“This will not only maintain the health of the regular market but it will also cause a ripple effect that will benefit sellers across the board, even at higher price tiers. 

“The UK and London, in particular, remains the pinnacle of homeownership for many high-end international buyers. While this demand has been stifled due to Brexit and the restrictions of the current pandemic, we’ve seen international buyers return as confidence has built in the core segment of the market.  

“Ensuring this activity remains strong and prices continue to increase will bring further interest from foreign shores and this will help boost the UK economy on a number of fronts, not just through healthy property price growth.”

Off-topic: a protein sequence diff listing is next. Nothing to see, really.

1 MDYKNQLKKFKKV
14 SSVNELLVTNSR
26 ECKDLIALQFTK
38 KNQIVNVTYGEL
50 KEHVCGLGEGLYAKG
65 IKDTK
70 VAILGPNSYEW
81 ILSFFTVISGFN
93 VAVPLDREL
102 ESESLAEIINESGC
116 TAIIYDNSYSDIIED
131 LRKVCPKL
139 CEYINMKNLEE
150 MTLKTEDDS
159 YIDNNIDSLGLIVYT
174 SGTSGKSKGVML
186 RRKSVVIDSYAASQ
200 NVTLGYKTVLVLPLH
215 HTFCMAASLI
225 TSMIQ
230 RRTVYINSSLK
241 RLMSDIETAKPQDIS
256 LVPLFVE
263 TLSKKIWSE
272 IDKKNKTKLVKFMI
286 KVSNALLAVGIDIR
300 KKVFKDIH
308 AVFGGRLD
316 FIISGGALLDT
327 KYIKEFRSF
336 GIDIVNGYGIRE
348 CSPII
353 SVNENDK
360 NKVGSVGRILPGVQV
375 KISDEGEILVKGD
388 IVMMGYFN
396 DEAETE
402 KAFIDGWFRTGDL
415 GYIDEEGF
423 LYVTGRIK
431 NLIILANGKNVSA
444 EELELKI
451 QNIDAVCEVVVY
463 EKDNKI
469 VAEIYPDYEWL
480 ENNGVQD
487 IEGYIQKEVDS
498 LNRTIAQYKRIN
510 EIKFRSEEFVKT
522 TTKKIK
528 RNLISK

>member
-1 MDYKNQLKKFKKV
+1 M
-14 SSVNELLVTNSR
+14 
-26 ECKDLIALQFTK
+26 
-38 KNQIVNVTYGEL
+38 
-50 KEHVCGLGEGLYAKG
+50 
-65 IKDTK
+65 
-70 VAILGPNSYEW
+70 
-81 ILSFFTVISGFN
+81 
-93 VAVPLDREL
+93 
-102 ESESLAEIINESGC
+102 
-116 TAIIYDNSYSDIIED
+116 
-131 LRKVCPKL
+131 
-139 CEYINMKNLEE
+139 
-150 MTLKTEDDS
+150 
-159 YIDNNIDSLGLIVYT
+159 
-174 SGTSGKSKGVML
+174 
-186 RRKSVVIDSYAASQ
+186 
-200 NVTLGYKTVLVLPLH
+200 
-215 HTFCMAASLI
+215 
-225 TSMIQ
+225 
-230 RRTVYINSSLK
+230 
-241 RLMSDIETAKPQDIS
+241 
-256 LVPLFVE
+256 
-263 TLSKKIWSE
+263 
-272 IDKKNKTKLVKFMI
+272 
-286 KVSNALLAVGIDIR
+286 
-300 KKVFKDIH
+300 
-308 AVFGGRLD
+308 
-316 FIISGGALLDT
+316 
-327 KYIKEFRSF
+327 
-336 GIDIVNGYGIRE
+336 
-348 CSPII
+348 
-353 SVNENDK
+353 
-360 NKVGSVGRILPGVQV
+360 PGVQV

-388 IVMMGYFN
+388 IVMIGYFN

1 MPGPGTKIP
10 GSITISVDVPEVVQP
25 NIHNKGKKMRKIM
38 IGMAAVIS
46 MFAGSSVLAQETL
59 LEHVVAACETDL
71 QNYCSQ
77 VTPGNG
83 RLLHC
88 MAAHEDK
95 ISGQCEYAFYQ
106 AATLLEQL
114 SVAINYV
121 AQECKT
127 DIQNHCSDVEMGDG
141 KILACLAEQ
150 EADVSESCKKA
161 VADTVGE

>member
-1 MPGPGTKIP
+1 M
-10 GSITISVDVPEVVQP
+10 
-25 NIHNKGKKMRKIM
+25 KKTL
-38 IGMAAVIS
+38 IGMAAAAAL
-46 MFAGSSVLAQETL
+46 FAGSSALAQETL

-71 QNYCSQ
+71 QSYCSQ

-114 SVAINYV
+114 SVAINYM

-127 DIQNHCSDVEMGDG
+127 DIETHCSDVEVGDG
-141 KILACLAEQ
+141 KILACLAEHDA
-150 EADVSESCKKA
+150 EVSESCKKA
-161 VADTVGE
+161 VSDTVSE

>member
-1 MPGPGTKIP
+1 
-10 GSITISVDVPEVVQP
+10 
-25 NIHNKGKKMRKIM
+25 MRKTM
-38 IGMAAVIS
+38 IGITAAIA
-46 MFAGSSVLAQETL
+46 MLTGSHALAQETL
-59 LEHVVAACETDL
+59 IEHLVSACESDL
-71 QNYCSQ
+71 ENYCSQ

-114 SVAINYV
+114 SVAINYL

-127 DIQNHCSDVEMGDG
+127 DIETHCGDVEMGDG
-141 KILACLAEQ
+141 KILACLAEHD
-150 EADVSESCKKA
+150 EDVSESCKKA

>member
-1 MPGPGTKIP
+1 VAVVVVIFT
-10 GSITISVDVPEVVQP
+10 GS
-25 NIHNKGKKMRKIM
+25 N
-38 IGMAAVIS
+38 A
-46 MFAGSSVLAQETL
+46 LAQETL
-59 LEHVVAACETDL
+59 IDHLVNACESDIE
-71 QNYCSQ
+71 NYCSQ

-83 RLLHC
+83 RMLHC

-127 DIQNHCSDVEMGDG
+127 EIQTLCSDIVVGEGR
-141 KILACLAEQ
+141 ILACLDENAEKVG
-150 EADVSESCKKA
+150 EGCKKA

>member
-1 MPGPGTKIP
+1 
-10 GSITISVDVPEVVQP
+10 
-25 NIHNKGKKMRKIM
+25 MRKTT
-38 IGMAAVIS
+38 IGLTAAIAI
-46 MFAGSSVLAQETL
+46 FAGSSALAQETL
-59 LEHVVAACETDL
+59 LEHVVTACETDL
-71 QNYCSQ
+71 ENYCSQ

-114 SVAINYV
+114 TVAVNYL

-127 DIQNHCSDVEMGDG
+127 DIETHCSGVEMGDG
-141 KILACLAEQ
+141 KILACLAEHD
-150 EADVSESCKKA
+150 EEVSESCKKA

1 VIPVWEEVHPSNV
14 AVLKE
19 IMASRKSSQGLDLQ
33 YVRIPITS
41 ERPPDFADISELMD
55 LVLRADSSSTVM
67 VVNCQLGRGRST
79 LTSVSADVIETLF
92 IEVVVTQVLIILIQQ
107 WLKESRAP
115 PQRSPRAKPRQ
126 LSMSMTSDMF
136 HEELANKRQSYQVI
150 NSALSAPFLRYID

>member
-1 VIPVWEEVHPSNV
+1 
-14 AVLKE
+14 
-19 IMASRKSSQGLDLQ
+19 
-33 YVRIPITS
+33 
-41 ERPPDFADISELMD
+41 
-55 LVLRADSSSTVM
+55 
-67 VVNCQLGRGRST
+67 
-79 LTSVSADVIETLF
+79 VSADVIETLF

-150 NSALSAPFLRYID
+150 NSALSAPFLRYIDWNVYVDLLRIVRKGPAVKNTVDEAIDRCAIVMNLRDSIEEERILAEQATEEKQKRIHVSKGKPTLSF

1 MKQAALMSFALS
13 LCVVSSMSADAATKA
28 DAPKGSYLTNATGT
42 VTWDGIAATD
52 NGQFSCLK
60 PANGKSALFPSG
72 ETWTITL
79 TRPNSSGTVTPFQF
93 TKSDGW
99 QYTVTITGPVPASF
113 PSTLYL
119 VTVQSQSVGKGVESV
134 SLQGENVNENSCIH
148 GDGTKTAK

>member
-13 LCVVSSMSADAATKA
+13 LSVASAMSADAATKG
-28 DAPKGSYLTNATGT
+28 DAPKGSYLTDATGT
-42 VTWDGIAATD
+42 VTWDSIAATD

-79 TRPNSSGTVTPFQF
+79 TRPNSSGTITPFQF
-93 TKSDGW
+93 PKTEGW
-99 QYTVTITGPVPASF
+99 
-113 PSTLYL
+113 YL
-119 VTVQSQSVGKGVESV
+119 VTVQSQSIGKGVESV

Craig McKinlay, New Business Director at Kensington Mortgages, comments: “The ‘Generation Buy’ scheme will be, in effect, a replacement for Help to Buy. Only a few lenders are dipping in and out of the high LTV market at present with ‘flash sales’ due to sheer demand – so this should reassure some lenders to enter more permanently and support first-time buyers. 

“However, for others, the scheme could lead to further capacity issues for those being selective with their offering to manage demand. On the whole though, like the introduction of Help to Buy in 2013 helped boost confidence and ease lenders back into the small deposit market, we hope this scheme will do the same.”

First Time Buyers Take Advantage of Reduced Competition in Market

Published On: March 26, 2019 at 10:00 am